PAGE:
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heusserm (4461)

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Matt Heusser is JAPH and an XP-Er []. (The Methodology, not the Operating System.) Right now, he's doing a lot of Test Driven Development in Perl.

Journal of heusserm (4461)

Tuesday August 19, 2003
10:39 AM

Test::More::STDIO ?

[ #14203 ]
So, you have some functions that print some things to STDIO - perhaps CGI Functions. But you are writing tests, and you see a buncha gobbly-good HTML amoung your "oks". What's worse, you want to test that HTML. (For example, when you search on "Stuff", you want to make sure the table that is returned has rows, so you have a regex to check for that.)

This morning, Jeff Klein proposed the following code snippet to me to get HTML back as a string:

sub capture (&) {
use IO::String;
my $strfh = IO::String->new;
my $oldfh = select($strfh);
return ${ $strfh->string_ref };

Here's it in use:
my $blnOK;
my $str = capture { $blnOK = print_page() };
ok($str =~ /whatever/);

Thoughts to improve this? Are there are other functions like this that are needed, or is there a place that this function "belongs"? (I know it needs to be cleaned up.)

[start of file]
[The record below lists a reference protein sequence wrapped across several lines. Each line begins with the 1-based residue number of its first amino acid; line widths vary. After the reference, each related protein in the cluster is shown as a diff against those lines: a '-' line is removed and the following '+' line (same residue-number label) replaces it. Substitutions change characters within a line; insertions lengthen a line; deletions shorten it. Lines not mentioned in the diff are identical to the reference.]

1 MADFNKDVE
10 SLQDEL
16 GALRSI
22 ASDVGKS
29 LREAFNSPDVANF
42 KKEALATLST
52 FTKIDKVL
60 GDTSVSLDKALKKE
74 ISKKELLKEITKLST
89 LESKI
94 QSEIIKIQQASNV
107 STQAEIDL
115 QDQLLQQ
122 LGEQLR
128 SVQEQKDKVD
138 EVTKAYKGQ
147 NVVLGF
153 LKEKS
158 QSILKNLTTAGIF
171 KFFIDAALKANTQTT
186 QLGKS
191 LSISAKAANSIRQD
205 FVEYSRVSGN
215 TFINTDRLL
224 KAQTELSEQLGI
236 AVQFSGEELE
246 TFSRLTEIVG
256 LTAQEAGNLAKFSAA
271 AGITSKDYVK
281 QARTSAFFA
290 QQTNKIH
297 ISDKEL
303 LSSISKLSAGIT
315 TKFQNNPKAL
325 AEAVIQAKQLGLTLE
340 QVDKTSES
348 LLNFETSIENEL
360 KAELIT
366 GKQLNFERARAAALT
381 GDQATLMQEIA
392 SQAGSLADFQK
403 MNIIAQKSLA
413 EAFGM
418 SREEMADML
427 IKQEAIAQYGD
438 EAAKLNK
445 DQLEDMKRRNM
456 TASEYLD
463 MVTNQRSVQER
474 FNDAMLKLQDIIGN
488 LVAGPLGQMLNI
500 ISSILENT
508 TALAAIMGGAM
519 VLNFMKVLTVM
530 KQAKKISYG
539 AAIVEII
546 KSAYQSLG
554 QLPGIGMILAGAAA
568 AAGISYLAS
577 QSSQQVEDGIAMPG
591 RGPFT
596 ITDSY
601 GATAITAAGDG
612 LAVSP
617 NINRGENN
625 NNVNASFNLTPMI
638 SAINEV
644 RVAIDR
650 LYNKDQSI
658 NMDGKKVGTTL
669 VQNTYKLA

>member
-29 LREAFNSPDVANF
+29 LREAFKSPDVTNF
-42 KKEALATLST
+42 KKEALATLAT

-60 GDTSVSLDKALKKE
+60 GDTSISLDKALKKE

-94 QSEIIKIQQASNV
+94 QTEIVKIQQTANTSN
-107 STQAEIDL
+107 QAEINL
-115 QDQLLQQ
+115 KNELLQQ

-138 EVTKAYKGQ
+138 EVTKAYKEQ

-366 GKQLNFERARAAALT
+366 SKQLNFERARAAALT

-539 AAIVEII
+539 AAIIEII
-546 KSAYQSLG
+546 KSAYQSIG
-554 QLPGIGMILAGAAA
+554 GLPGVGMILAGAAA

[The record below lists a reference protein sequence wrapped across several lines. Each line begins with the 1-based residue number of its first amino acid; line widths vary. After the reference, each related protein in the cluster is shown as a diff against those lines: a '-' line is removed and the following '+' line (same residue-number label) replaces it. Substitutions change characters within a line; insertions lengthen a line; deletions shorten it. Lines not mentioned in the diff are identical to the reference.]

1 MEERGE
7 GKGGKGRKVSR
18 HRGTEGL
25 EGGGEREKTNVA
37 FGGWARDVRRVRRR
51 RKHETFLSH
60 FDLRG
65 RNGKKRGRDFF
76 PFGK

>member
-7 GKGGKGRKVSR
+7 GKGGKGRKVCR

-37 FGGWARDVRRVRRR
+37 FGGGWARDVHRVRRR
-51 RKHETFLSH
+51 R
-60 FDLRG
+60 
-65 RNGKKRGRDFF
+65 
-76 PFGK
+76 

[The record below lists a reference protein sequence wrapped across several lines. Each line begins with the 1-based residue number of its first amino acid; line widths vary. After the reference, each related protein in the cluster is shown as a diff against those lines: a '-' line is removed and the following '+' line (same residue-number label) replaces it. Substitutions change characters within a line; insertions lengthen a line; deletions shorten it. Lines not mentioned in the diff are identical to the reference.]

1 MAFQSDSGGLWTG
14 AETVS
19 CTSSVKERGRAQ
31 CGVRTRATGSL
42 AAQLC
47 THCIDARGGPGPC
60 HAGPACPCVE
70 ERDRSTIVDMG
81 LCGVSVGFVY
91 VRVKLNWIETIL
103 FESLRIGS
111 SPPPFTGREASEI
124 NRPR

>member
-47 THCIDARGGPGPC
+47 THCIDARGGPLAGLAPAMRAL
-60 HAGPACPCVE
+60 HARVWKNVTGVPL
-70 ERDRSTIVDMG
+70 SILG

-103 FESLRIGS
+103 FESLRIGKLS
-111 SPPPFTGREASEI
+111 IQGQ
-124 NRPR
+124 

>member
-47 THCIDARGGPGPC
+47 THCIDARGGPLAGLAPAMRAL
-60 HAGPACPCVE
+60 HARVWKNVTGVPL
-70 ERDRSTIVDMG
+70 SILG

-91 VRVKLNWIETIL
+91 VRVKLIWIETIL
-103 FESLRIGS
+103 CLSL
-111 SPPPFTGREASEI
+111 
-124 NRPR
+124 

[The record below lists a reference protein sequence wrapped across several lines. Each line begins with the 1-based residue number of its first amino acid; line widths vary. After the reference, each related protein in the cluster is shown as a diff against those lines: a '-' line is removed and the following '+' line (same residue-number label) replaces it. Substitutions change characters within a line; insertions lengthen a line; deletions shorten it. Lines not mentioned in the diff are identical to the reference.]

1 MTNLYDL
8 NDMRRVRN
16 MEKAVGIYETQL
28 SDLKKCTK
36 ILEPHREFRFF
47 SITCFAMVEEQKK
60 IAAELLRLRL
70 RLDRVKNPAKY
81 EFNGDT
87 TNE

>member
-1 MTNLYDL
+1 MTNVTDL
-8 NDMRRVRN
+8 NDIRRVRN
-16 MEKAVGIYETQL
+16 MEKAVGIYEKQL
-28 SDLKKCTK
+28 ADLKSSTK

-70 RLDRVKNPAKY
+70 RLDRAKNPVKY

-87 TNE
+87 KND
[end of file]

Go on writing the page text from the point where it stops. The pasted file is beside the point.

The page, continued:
I covet your comments ...
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  • Rather than fiddling with select(), you might want to say local *STDOUT = IO::String->new or something like it so that STDOUT gets restored even when the code itself dies.

    Hmmm, I'm not sure that does exactly the same thing, but it might be worth a try...


  •            use SelectSaver;

                  my $saver = new SelectSaver(FILEHANDLE);
                  # FILEHANDLE is selected
               # previous handle is selected

    Not sure if you can use IO::String->new() in there, but it could be worth looking at

  • Your solution of using select() will only work for this:

            print "foo";

    but not for this:

            print STDOUT "foo";

    nor for anything but the currently selected filehandle.

    A more general solution is in of which copies are scattered around in t/lib directories of various modules, a little invention of chromatic's. Here's one. Here's an example of its use.
    • I don't think your proposed solution works in all cases under perl 5.6.1.

      For example:

      $r = *STDOUT;
      print $r "foo\n";


      print stdout "foo\n";

      (Tying STDOUT won't tie stdout)

      Of course, that's fixed in 5.8, but we're not using 5.8.


      (Most of this from Jeff Klein, who has hubris, but is too lazy to get his own account on ...)

  • As an alternative approach, how about forking and piping to yourself?

    J. David works really hard, has a passion for writing good software, and knows many of the world's best Perl programmers